On Sunday, September 27th, the Mizel Museum will host the Annual Babi Yar Memorial at Babi Yar Park in Denver. This ceremony specifically remembers the more than 200,000 people massacred at the Babi Yar ravine outside of Kiev, Ukraine, from 1941 to 1943, but is ultimately a memorial for all lives lost during the Holocaust.
Entrance pathway to Babi Yar Park
The creation of a space in Denver dedicated to the lives lost at the Babi Yar ravine began as the idea of the Committee of Concern for Soviet Jewry, a group of Jewish residents of Denver who, among other initiatives, wanted to raise public awareness of the atrocities that occurred outside Kiev. Initially they requested naming rights to a street, but circumstances led them to the creation of a living memorial instead, Babi Yar Park. Larry A. Mizel, founder of the Mizel Museum, was an early supporter of the park’s creation, and when it came time to transition stewardship of the park away from the Babi Yar Park Foundation to a more permanent organization, the Mizel Museum was a logical choice.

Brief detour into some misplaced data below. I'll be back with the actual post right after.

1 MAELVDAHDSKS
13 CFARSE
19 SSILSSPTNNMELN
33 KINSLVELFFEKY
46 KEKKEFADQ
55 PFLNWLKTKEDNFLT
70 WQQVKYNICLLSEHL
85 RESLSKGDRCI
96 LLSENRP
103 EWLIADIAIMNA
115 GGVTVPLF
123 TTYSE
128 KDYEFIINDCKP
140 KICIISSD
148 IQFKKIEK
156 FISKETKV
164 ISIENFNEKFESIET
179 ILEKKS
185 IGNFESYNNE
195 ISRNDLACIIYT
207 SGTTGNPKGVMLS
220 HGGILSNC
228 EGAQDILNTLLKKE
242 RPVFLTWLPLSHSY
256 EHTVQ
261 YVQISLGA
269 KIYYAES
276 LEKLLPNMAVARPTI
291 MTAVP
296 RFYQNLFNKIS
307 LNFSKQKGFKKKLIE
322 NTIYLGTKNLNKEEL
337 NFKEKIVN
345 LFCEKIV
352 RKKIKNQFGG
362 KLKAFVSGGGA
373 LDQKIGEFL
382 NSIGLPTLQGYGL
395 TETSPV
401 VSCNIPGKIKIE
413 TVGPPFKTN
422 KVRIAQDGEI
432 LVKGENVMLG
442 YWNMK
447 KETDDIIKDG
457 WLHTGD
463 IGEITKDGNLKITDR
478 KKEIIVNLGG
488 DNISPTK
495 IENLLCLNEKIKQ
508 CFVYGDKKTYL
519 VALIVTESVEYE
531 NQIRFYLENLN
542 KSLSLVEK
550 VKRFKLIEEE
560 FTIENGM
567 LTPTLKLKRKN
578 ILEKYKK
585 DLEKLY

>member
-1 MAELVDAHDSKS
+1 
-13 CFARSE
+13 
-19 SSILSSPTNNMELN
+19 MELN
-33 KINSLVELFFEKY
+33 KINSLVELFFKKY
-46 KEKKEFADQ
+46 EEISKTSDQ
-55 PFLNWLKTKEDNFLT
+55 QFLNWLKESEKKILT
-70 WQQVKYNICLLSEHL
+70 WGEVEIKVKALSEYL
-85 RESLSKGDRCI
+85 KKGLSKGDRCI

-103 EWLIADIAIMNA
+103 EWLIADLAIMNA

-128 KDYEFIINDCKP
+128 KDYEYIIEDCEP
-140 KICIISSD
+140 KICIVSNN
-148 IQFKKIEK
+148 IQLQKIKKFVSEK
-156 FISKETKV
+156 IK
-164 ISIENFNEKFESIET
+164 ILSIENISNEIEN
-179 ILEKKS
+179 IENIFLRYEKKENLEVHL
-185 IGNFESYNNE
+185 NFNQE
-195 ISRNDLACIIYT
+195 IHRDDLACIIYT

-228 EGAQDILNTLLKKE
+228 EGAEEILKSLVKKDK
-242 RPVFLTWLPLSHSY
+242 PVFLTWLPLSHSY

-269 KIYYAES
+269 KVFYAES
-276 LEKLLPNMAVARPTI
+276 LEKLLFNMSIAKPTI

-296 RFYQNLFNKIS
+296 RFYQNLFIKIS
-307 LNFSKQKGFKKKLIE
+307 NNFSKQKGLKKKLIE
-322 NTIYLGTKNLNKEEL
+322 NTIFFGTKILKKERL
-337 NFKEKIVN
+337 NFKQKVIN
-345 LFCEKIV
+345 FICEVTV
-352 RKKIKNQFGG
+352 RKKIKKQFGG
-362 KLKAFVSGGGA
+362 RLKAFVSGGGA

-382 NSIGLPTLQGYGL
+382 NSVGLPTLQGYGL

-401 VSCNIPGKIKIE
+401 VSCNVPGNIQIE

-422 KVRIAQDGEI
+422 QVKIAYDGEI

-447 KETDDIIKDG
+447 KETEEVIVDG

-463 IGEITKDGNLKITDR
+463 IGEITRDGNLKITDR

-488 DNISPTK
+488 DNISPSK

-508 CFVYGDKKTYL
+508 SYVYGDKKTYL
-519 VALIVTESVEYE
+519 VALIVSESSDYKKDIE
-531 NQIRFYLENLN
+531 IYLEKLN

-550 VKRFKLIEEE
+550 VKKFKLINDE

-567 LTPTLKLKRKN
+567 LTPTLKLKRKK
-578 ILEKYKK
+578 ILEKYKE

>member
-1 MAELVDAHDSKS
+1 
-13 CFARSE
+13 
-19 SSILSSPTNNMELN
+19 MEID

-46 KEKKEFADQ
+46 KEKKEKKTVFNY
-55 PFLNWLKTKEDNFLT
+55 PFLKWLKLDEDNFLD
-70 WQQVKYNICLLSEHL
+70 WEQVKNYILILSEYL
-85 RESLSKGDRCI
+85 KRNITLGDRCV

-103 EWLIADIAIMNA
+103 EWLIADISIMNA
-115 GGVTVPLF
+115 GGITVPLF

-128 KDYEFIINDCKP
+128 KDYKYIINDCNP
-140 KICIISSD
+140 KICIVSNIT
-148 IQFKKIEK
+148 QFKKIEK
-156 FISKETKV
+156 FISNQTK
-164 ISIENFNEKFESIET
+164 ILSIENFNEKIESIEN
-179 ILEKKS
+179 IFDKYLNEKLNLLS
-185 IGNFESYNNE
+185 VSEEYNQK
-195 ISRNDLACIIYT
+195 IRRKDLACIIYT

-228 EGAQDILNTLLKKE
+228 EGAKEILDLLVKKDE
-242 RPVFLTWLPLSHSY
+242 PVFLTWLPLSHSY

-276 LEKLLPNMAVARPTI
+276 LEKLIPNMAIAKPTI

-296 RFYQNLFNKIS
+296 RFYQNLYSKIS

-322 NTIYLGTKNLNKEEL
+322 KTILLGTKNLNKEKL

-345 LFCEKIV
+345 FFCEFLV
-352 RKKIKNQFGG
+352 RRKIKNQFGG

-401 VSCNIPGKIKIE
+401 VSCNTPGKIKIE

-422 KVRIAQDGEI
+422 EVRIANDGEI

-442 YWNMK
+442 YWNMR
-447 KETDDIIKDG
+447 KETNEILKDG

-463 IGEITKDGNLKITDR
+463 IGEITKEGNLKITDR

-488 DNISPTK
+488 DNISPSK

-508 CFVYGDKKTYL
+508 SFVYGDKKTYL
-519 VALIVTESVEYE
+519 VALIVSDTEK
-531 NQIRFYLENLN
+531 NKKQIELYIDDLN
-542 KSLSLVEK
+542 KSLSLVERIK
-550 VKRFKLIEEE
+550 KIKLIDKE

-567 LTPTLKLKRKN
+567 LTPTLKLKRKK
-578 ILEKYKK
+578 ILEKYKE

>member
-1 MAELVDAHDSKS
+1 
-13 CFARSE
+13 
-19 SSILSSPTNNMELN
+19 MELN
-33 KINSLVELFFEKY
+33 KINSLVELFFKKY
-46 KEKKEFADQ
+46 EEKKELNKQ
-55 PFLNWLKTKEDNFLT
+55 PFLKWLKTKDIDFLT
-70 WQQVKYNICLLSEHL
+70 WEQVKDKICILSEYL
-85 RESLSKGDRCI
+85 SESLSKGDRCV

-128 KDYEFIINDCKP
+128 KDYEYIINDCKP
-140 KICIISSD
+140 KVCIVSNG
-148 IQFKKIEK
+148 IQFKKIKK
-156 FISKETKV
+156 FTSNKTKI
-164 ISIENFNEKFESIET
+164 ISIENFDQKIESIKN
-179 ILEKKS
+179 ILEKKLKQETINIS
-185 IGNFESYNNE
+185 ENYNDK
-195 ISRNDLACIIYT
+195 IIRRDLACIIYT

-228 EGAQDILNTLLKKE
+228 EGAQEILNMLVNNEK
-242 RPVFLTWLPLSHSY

The Mizel Museum is proud and honored to be a steward of the park, and is committed to using the park to continue educating about and honoring the victims of the Babi Yar massacre. It is with this education and memorialization in mind that we host the annual Babi Yar memorial. We want to take this opportunity to explain why our remembrance ceremony is designed the way it is.
Dr. Deborah Yalen, the speaker for this year’s Annual Babi Yar Remembrance Ceremony, gives us an insight into her research motivations, the obstacles she faces, and what she thinks is the most important take away from her work.